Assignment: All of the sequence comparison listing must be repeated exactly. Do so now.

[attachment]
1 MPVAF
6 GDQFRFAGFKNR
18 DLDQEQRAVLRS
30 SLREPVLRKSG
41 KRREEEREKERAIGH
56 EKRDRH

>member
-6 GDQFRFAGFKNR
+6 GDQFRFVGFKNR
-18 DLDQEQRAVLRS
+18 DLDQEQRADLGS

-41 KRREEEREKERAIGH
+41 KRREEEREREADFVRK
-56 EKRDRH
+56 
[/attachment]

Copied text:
1 MPVAF
6 GDQFRFAGFKNR
18 DLDQEQRAVLRS
30 SLREPVLRKSG
41 KRREEEREKERAIGH
56 EKRDRH

>member
-6 GDQFRFAGFKNR
+6 GDQFRFVGFKNR
-18 DLDQEQRAVLRS
+18 DLDQEQRADLGS

-41 KRREEEREKERAIGH
+41 KRREEEREREADFVRK
-56 EKRDRH
+56 